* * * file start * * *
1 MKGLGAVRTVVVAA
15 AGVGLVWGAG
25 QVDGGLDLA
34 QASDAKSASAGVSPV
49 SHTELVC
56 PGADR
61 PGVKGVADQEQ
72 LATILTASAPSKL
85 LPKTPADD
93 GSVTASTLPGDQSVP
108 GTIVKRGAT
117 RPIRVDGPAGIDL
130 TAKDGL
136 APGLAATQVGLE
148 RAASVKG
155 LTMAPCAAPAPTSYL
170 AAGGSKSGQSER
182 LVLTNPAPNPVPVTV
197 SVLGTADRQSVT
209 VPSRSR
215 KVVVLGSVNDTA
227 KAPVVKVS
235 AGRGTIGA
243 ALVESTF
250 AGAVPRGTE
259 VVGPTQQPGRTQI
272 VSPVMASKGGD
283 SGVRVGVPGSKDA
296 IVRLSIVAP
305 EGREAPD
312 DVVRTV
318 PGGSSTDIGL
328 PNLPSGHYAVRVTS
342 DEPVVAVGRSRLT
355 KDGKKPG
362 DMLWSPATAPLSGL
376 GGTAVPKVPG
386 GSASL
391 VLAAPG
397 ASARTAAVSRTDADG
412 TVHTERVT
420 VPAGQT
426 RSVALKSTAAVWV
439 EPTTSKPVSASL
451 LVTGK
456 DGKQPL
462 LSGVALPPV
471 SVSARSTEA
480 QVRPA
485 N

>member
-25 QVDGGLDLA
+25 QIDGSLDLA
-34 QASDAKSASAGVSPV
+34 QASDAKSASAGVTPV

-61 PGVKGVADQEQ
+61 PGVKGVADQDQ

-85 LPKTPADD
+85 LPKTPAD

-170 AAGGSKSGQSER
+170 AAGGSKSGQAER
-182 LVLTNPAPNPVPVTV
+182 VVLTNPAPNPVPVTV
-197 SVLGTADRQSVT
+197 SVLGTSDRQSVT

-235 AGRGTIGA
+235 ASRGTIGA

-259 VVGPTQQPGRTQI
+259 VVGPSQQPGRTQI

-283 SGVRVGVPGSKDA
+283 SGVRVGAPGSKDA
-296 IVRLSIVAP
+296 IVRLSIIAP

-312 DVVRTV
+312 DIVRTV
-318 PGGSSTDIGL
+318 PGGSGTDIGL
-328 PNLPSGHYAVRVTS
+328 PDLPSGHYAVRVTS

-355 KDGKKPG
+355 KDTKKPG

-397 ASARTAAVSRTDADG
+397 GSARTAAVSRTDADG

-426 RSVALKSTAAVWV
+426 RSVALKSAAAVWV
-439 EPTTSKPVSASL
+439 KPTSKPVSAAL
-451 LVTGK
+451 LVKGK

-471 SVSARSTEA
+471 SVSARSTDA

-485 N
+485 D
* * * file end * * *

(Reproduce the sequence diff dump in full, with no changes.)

1 MKGLGAVRTVVVAA
15 AGVGLVWGAG
25 QVDGGLDLA
34 QASDAKSASAGVSPV
49 SHTELVC
56 PGADR
61 PGVKGVADQEQ
72 LATILTASAPSKL
85 LPKTPADD
93 GSVTASTLPGDQSVP
108 GTIVKRGAT
117 RPIRVDGPAGIDL
130 TAKDGL
136 APGLAATQVGLE
148 RAASVKG
155 LTMAPCAAPAPTSYL
170 AAGGSKSGQSER
182 LVLTNPAPNPVPVTV
197 SVLGTADRQSVT
209 VPSRSR
215 KVVVLGSVNDTA
227 KAPVVKVS
235 AGRGTIGA
243 ALVESTF
250 AGAVPRGTE
259 VVGPTQQPGRTQI
272 VSPVMASKGGD
283 SGVRVGVPGSKDA
296 IVRLSIVAP
305 EGREAPD
312 DVVRTV
318 PGGSSTDIGL
328 PNLPSGHYAVRVTS
342 DEPVVAVGRSRLT
355 KDGKKPG
362 DMLWSPATAPLSGL
376 GGTAVPKVPG
386 GSASL
391 VLAAPG
397 ASARTAAVSRTDADG
412 TVHTERVT
420 VPAGQT
426 RSVALKSTAAVWV
439 EPTTSKPVSASL
451 LVTGK
456 DGKQPL
462 LSGVALPPV
471 SVSARSTEA
480 QVRPA
485 N

>member
-25 QVDGGLDLA
+25 QIDGSLDLA
-34 QASDAKSASAGVSPV
+34 QASDAKSASAGVTPV

-61 PGVKGVADQEQ
+61 PGVKGVADQDQ

-85 LPKTPADD
+85 LPKTPAD

-170 AAGGSKSGQSER
+170 AAGGSKSGQAER
-182 LVLTNPAPNPVPVTV
+182 VVLTNPAPNPVPVTV
-197 SVLGTADRQSVT
+197 SVLGTSDRQSVT

-235 AGRGTIGA
+235 ASRGTIGA

-259 VVGPTQQPGRTQI
+259 VVGPSQQPGRTQI

-283 SGVRVGVPGSKDA
+283 SGVRVGAPGSKDA
-296 IVRLSIVAP
+296 IVRLSIIAP

-312 DVVRTV
+312 DIVRTV
-318 PGGSSTDIGL
+318 PGGSGTDIGL
-328 PNLPSGHYAVRVTS
+328 PDLPSGHYAVRVTS

-355 KDGKKPG
+355 KDTKKPG

-397 ASARTAAVSRTDADG
+397 GSARTAAVSRTDADG

-426 RSVALKSTAAVWV
+426 RSVALKSAAAVWV
-439 EPTTSKPVSASL
+439 KPTSKPVSAAL
-451 LVTGK
+451 LVKGK

-471 SVSARSTEA
+471 SVSARSTDA

-485 N
+485 D